I have read all the tips regarding PowerPivot using SQL Server as a data source, but I’ve started using Excel 2013 and need some help making a nice, simple dashboard for a presentation coming up. Any suggestions?
Excel 2013 changes things up a bit when it comes to installing PowerPivot. In previous versions you had to download the component and install, but with Excel 2013 it comes installed as an add-in, but disabled by default. To enable PowerPivot, open Excel, go to File, Options, Add-Ins, select COM Add-ins and click Go.
This will open up the COM Add-Ins dialog box. Click “Microsoft Office PowerPivot for Excel 2013” and hit OK.
After successfully enabling PowerPivot, the tab should appear at the top of the Excel spreadsheet.
Creating a dashboard
There are a few different ways in which to import data into Excel to use with PowerPivot. Some of these ways include:
From Data Service
From other sources such as Oracle, Excel, flat files, etc.
Click here to view examples of importing data into PowerPivot using the above methods.
For this example, and simplicity sake, I will just run a query and simply copy and paste my results into the Excel spreadsheet. The query results look like this:
Once the results are copied and pasted into Excel, click the PowerPivot tab and click Add to Data Model:
On the create table dialog box, make sure you select the range for your data and click "My table has headers"
After clicking OK, the PowerPivot window should appear. To start creating the dashboard, click PivotTable, PivotChart, then select New Worksheet:
For this example, my boss needs to see each Team and how many National Championships they have won in a graph. Easy enough. Click on the PivotChart, and the PivotChart Fields The list should appear on the right side. If the Field list doesn’t appear, right click in the Chart and select Show Field List:
Drag Team to the AXIS box below and drag NationalChampionships to the VALUES box below. This indicates that we will be reporting on each team with National Championships being the value we want to show.
Cleanup Graph Options
Add a Slicer
We now have a graph that displays the information we need, but we still need this in a presentable form. One thing we can do is add a slicer so we can choose between which teams we want to display. To do this, right click Team and choose Add Slicer. You can then drag the slicer so that it doesn’t cover up the graph and resize as needed.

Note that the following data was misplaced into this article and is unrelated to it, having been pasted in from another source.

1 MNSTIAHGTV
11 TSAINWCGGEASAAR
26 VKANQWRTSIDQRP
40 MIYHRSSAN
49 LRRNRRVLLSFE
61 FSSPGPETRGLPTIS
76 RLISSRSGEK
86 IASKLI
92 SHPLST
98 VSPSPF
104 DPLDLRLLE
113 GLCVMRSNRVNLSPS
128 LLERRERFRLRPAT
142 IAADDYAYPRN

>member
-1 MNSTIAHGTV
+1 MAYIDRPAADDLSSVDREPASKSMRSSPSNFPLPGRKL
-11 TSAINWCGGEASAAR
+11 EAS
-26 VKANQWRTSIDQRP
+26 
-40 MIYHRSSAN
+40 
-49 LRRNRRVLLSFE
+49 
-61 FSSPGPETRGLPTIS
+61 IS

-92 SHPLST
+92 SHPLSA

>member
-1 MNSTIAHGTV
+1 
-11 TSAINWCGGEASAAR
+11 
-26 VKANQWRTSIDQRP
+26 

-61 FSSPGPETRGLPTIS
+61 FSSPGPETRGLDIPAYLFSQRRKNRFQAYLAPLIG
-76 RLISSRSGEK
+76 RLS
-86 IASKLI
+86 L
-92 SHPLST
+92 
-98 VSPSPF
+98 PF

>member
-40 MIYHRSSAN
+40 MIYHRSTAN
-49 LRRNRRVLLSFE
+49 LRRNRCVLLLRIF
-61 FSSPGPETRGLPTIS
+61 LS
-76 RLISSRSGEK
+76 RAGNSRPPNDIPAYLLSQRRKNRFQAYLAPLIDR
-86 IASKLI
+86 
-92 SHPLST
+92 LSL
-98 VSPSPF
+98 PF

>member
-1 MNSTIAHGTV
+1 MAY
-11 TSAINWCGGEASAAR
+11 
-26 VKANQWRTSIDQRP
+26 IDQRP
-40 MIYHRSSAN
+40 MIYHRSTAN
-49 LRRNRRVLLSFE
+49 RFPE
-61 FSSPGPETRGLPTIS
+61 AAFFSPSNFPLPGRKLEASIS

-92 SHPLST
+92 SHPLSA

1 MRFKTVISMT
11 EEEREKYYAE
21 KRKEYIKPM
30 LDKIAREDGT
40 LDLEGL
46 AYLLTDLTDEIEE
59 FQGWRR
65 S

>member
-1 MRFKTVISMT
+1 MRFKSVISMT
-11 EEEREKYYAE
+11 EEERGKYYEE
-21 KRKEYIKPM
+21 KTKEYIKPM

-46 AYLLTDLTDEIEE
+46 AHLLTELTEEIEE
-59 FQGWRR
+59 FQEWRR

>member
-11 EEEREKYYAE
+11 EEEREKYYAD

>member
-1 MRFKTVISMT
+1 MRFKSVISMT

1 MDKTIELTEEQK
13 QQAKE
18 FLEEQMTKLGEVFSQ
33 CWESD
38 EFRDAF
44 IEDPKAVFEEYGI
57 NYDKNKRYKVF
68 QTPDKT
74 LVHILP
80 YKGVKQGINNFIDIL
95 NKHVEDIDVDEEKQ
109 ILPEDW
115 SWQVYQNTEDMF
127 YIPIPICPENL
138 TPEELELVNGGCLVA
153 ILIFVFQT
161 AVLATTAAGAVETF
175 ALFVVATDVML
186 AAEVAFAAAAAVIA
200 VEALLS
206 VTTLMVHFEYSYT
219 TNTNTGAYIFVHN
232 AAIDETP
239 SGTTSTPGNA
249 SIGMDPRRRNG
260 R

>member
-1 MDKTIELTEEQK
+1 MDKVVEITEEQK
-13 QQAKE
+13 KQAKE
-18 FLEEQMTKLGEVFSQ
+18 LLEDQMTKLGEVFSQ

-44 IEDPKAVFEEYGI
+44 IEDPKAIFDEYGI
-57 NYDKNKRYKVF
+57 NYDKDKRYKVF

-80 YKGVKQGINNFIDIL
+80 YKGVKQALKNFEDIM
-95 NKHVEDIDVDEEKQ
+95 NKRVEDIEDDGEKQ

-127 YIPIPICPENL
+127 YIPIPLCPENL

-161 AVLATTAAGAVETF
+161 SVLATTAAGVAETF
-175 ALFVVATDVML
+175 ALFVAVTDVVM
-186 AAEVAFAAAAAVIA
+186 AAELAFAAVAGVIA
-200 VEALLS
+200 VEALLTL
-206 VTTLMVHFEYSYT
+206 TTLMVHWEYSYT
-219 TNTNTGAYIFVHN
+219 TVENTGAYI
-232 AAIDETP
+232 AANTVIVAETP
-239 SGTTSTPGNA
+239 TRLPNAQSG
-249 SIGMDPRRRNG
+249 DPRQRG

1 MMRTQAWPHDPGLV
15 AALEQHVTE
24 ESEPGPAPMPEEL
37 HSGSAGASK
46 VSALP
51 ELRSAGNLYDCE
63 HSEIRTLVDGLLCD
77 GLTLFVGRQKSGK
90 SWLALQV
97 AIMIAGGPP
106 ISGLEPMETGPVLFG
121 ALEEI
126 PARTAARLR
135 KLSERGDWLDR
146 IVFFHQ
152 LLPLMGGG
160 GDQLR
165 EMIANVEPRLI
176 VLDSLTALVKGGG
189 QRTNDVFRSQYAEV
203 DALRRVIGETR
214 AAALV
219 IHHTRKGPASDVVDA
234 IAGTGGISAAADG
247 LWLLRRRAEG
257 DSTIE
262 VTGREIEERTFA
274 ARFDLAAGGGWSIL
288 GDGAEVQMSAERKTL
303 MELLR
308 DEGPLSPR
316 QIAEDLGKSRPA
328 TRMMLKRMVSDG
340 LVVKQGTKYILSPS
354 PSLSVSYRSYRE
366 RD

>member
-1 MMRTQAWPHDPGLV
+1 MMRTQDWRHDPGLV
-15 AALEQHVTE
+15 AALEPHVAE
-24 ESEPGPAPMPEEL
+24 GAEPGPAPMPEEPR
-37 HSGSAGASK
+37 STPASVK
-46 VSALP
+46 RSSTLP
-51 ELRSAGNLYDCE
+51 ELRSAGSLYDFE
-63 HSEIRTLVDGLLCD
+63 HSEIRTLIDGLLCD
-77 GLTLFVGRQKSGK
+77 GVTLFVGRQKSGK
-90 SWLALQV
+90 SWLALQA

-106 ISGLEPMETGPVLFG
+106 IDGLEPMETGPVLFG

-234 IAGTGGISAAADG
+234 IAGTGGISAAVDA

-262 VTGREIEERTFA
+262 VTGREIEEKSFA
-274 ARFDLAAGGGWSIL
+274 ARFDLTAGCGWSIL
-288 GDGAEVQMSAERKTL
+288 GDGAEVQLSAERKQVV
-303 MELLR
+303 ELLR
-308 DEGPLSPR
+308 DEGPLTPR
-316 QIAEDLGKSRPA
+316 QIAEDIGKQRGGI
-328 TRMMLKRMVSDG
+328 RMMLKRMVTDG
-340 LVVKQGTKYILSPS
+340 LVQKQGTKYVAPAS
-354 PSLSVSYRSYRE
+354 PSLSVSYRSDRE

If you click on a team in the slicer, for example, Alabama Crimson Tide, you will notice it shows results for only Alabama Crimson Tide:
You can also CTRL+click to select multiple teams or click the to set the slicer back to default.
Change Order of Results
By default the graph puts the teams in alphabetical order, but maybe we want to change the graph to display the National Championships in order. To do this, click the down arrow beside Team and click More Sort Options. Change the Sort to Descending (Z to A) by: Sum of NationalChampionships:
The graph should now be sorted by National Championships:
Change title and remove Legend and unwanted buttons
Another cleanup option is to change the title of the graph and remove some unwanted buttons. To do this, simply click on the title and rename it.
To remove the legend, simply click and delete.
To hide the buttons, right click the button and select “Hide Buttons”
Our chart is almost presentable:
Remove Gridlines, Scrollbars, and Headers
Another option to clean up the spreadsheet is to remove some of the Excel based options. A few things that can be removed by going to File, Options, Advanced are scroll bars, row and column headers, and gridlines.
Simply uncheck all of these to make the background more presentable:
Add Style to Chart
To add a style to the chart, click on the chart and select the Design tab under PivotChart Tools. Here you can choose from multiple Chart Styles:
For this example, I’ll choose Style 9:
Change color of bar graph
To change the color of the bars in the graph click on the chart and select the Design tab under PivotChart Tools. Click the Change Colors dropdown and select a color. For this example, I’ll choose Green:
Other cleanup options can include font and font size, themes, etc.
View more PowerPivot tips here that includes uploading the finished dashboard to SharePoint.
Learn more about PowerPivot and all of it's capabilities at Microsoft.com
Last Update: 2/1/2013
About the author
Brady Upton is a Database Administrator and SharePoint superstar in Nashville, TN.